Build a bridge and get over it
Floyd County Schools’ elementary students compete in bridge building competition
With each weight added to the five gallon bucket suspended from a bridge made of 400 Popsicle sticks, students from Floyd County Schools held their breath, nervous that it may be one weight too many.
This process was repeated several times as students from some of the county elementary schools put their bridges to the test at the FCS Popsicle Bridge Challenge hosted by Model Elementary School Wednesday morning. The third-, fourth- and fifth-grade students worked in groups of two to four in the weeks prior to the competition, designing and developing a bridge design they thought would hold the most weight.
“I about had a heart attack,” Demari Owens, a Garden Lakes Elementary School fourth-grader said.
Owens and his teammates watched as their bridge took second place overall, holding 85 pounds before breaking off at one end. Their strategy, explained Tal Stone, team member and fourth-grader, was to make the middle as strong as possible which they learned from previous experience at the competition.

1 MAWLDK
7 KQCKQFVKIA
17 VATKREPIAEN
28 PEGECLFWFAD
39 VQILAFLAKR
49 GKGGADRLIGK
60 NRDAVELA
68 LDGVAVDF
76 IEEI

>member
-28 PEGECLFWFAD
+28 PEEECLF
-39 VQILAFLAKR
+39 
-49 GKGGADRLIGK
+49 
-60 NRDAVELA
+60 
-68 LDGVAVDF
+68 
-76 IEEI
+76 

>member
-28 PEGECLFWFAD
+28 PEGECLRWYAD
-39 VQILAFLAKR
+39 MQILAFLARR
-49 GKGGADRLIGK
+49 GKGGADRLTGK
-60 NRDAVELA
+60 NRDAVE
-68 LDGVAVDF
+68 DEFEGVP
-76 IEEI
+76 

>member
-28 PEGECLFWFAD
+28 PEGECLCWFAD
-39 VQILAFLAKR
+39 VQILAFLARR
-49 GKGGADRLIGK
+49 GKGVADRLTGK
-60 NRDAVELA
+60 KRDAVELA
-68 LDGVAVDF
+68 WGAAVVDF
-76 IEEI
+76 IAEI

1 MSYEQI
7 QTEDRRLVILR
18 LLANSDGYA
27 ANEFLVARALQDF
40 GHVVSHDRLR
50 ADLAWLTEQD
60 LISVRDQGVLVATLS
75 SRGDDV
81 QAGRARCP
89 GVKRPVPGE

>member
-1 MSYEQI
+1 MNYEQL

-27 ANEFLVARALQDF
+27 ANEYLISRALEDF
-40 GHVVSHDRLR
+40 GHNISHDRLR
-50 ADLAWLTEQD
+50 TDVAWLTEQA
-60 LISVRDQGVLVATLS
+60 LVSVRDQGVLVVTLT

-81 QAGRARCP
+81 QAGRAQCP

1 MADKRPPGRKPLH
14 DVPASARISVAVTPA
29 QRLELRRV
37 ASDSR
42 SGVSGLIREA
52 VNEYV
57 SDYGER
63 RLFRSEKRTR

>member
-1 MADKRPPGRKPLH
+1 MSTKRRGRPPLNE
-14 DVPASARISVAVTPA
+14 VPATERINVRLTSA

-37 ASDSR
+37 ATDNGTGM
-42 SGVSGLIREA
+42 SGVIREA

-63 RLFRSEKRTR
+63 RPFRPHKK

Armuchee Elementary School fifth-grade students Sydni Chapman, Erika Touchstone and Khloe Mabry said they worked on their bridge for four days together and did another one for class which took them two weeks to build and held 115 pounds. The bridge they built for the competition had an eight-layered lattice base with truss triangles along the side. The bridge withstood 137.5 pounds, which won the competition.
The all time record is 166 pounds, said Ryan White, instructional technology coordinator for the system. It was done by a Model Elementary School fifth-grader who won the competition and brought this year’s competition to MES. Whoever wins and holds the most weight has their school host it the next year.
The competition began as a science, technology, engineering and math activity, said Jaki Day, instructional technology specialist for FCS. Participation was completely voluntary she said, and the students created teams and worked on their bridges on their own time. The teachers did assist them after school she added.
“We are not pulling kids out of instructional time,” said Craig Ellison, executive director of technology and media services. “Now we are integrating instructional methods … with math, physics and engineering.”